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spiritual undergirds the whole of life. and so, something like this is always a sign of some kind of a spiritual rupture, a loss of contact with the deepest source of meaning. you said it earlier, the loss of faith, the decreased religious practice around the country. when i was a kid, about 3% of our country would have claimed no religion. now it's up to 25%. i don't think that that goes without some consequence. there is a coarsening when you lose contact with god, who is the source of moral value, the source of meaning, and finally the source of human dignity. i don't think it simply a trivial matter when people are in a very consistent way, staying away from god and the things of god. so i would point to that is certainly an important cause in some of the social trial that we see. >> martha: yet. i think when people look at these, they try to find some reason, right.
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people talk about video games and people talk about accessibility to guns and the family. a lot of these young men, when you look over the course of these shootings, a huge number of them grew up in families where there father wasn't really present in their lives. how much of that do you see as what ails the country right now? before it plays a very important role. i mean, the family, which plays a very important part of society. when the family is compromised, the family as a whole is compromised. the larger sections of society tend to break down. i'm not surprised at all that many of these shooters come out of that kind of environment. i trace it back further. carl young, the psychiatrist sl problems are spiritual problems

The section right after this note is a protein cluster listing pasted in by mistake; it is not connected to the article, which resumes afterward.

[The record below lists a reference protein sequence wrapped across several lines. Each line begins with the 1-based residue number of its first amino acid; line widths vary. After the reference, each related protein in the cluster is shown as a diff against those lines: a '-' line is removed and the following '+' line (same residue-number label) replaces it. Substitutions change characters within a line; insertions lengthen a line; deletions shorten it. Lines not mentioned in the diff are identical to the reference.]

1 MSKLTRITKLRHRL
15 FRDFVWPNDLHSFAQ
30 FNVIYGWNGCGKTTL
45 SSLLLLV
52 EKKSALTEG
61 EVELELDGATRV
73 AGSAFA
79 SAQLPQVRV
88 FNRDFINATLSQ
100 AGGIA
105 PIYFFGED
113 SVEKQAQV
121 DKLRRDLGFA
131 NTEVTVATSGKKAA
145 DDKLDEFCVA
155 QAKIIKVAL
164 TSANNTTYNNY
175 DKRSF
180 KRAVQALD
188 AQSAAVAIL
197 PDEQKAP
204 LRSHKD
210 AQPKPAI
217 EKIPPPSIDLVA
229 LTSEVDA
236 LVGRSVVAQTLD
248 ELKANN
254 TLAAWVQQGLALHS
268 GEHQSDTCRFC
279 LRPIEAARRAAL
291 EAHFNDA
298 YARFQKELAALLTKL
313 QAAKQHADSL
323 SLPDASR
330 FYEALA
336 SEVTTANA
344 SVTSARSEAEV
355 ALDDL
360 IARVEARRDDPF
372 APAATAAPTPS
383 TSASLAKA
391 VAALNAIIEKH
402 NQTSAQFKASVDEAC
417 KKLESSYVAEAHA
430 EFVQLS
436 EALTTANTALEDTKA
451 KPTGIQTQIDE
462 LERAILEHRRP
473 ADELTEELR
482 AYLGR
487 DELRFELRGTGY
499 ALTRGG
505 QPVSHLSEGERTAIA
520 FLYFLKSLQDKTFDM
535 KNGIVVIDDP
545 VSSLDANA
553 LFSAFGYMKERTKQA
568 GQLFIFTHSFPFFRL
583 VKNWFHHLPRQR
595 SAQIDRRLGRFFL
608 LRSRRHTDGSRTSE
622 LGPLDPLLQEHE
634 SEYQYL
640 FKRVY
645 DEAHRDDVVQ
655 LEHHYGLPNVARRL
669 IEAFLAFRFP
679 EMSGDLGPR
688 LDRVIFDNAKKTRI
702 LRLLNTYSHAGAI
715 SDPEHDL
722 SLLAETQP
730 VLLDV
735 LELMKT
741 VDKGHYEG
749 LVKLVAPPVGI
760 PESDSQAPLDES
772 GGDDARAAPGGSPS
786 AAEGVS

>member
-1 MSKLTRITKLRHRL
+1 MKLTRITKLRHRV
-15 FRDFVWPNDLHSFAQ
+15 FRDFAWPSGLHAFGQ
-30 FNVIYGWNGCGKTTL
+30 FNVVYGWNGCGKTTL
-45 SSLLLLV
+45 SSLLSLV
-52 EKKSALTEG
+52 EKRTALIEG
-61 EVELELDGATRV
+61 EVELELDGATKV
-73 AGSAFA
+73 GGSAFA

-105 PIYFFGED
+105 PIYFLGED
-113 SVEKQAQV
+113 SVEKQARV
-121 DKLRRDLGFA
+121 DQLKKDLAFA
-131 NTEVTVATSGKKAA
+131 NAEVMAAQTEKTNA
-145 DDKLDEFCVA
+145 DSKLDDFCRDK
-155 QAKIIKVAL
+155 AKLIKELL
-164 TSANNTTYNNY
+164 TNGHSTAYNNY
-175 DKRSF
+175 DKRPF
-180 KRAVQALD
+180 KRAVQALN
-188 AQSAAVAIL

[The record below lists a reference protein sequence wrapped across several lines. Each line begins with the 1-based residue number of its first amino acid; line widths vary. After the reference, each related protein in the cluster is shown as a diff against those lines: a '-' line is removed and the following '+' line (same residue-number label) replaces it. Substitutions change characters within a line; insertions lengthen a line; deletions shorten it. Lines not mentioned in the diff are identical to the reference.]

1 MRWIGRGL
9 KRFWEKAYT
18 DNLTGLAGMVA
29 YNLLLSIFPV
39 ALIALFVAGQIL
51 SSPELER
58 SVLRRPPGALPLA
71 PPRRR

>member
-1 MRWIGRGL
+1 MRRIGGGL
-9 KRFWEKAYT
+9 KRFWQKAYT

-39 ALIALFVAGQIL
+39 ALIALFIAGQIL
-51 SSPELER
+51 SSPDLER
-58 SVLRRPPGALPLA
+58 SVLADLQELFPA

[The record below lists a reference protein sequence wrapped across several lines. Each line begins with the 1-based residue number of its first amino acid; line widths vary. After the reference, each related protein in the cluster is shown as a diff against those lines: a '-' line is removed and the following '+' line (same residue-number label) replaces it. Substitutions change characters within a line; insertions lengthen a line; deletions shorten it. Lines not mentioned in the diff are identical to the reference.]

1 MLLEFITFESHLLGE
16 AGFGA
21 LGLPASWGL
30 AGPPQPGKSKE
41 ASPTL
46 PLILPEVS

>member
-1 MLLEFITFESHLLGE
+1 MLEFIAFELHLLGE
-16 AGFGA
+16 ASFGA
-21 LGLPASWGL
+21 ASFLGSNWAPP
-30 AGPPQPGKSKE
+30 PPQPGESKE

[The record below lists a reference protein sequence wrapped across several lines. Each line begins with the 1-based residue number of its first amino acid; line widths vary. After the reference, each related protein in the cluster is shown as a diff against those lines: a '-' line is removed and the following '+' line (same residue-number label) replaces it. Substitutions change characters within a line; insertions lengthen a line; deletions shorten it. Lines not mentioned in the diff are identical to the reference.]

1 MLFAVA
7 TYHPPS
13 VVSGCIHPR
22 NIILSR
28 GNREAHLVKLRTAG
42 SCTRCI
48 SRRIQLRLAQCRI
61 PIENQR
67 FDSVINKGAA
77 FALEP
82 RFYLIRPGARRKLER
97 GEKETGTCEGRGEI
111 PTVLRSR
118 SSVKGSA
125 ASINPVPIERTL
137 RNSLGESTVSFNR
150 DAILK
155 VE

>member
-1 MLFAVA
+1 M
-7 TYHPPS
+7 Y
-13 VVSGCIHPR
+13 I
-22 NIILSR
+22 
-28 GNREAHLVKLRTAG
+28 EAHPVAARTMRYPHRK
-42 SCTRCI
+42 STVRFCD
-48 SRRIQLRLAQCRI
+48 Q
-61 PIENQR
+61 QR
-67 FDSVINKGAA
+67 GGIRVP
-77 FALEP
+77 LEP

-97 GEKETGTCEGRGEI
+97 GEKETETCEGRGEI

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problems*. >> martha: if you could leave everyone with one message tonight for why you think they shouldn't may be rediscover going back to church. some people may not be interested at all. what would be your pitch to the them? before you. because the deepest longing of the heart is for god. there's nothing in this world, wealth, pleasure, power, honor, that can satisfy the deepest hunger of the heart. when you set yourself apart from god, you are frustrating the deepest longing of the deepest part of you. and so that's the reason why you should go back to church. that has ramifications across the whole of your life, including, and especially the respect you show to other human beings, who have the song longing that you do. so that's my principal argument it satisfies your heart. >> martha: bishop barrett,
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thank you. thank you so much, the shipper baron as always, the story goes on. we will see you back here tomorrow night at 7:00. have a good night, everybody. ♪ >> tucker: good evening and welcome to tucker carlson tonight. 12 words become incitement? at what point do political attacks become so unhinged that you can no longer healed the divide with politics and forced people toward something darker? it's hard to know exactly when that point is, but the left is getting very close to it. we can give you many examples of this. we can began with last night on msnbc. he is accusing the president of the united states of sending secret messages to neo-nazis. speak of these people feel that they are the